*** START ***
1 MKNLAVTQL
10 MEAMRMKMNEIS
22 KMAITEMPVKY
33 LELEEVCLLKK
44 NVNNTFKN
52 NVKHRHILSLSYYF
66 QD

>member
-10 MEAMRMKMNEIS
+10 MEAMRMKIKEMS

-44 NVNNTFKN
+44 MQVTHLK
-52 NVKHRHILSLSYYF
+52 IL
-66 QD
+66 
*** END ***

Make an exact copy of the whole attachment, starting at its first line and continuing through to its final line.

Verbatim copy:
1 MKNLAVTQL
10 MEAMRMKMNEIS
22 KMAITEMPVKY
33 LELEEVCLLKK
44 NVNNTFKN
52 NVKHRHILSLSYYF
66 QD

>member
-10 MEAMRMKMNEIS
+10 MEAMRMKIKEMS

-44 NVNNTFKN
+44 MQVTHLK
-52 NVKHRHILSLSYYF
+52 IL
-66 QD
+66 